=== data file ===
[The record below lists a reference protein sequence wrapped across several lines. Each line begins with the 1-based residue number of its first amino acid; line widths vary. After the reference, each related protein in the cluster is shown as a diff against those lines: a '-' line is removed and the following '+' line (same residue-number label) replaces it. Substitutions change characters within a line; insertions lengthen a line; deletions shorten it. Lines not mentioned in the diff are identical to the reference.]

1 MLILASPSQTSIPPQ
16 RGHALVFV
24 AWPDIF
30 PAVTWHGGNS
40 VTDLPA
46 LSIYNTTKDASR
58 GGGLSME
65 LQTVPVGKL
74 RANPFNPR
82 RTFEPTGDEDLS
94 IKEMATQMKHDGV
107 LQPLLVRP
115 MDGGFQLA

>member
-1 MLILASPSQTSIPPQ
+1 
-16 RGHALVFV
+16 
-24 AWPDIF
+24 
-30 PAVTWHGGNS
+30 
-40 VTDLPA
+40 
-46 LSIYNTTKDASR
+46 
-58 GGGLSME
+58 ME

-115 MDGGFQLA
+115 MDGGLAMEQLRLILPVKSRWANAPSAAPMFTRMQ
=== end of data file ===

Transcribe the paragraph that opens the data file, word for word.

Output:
[The record below lists a reference protein sequence wrapped across several lines. Each line begins with the 1-based residue number of its first amino acid; line widths vary. After the reference, each related protein in the cluster is shown as a diff against those lines: a '-' line is removed and the following '+' line (same residue-number label) replaces it. Substitutions change characters within a line; insertions lengthen a line; deletions shorten it. Lines not mentioned in the diff are identical to the reference.]